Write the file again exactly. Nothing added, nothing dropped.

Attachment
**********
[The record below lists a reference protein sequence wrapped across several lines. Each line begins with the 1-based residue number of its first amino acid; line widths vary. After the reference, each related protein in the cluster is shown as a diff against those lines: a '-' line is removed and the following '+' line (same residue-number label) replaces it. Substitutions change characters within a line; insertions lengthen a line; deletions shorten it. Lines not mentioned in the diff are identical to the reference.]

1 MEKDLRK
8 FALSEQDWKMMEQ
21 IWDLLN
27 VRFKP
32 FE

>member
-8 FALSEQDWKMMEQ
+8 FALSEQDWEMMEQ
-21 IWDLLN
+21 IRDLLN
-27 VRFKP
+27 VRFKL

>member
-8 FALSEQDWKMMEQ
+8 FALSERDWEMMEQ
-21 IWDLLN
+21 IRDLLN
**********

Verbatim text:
[The record below lists a reference protein sequence wrapped across several lines. Each line begins with the 1-based residue number of its first amino acid; line widths vary. After the reference, each related protein in the cluster is shown as a diff against those lines: a '-' line is removed and the following '+' line (same residue-number label) replaces it. Substitutions change characters within a line; insertions lengthen a line; deletions shorten it. Lines not mentioned in the diff are identical to the reference.]

1 MEKDLRK
8 FALSEQDWKMMEQ
21 IWDLLN
27 VRFKP
32 FE

>member
-8 FALSEQDWKMMEQ
+8 FALSEQDWEMMEQ
-21 IWDLLN
+21 IRDLLN
-27 VRFKP
+27 VRFKL

>member
-8 FALSEQDWKMMEQ
+8 FALSERDWEMMEQ
-21 IWDLLN
+21 IRDLLN